Acute kidney injury (AKI) is a major health concern, because AKI is related with an increase in morbidity and mortality. Anemia is related to AKI in several clinical settings. However, the relationship between anemia and AKI and the effect of anemia on long-term mortality are unresolved in critically ill patients. A total of 2,145 patients admitted to the intensive care unit were retrospectively analyzed. We calculated a threshold value of hemoglobin associated with an increased risk of AKI and used this value to define anemia. The odds ratios (ORs) and hazard ratios for AKI and all-cause mortality were calculated after adjusting for multiple covariates. The OR of AKI increased depending on the decrease in hemoglobin level and the ideal threshold point of hemoglobin linked to increasing AKI risk was 10.5 g/dL. We categorized patients into anemia (< 10.5 g/dL) and non-anemia (≥ 10.5 g/dL) groups. The risk of AKI was higher in the anemia group than the non-anemia group and this trend remained significant irrespective of the AKI development time (early vs. late) or duration (< 3 days vs. ≥ 3 days). Both anemia and AKI increased the 10-year mortality risk and this risk prediction was significantly separated by the presence of anemia and AKI. Furthermore, the risk prediction remained consistent irrespective of the AKI severity (i.e., recovery, stage, or duration of AKI). Based on these, we urge clinicians to monitor anemia and AKI in critically ill patients.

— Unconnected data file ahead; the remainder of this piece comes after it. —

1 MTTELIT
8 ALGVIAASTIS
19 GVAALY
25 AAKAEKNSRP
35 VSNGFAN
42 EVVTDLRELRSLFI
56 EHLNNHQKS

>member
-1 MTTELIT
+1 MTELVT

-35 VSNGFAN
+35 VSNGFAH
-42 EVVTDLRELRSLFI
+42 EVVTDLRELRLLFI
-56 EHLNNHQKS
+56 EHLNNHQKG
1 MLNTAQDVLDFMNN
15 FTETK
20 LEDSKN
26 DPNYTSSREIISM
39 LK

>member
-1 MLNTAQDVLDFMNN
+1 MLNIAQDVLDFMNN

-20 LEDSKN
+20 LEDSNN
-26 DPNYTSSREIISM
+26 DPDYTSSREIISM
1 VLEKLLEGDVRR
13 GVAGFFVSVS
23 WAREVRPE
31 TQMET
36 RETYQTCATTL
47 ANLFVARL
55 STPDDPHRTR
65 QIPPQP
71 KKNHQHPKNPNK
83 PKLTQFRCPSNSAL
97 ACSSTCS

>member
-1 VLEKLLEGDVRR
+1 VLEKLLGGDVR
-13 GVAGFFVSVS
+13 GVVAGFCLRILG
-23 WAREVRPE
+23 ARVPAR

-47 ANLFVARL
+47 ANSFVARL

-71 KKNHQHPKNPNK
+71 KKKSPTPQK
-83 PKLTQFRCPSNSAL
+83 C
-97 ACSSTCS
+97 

- Acute kidney injury
- Intensive care unit
ASJC Scopus subject areas
- Biochemistry, Genetics and Molecular Biology(all)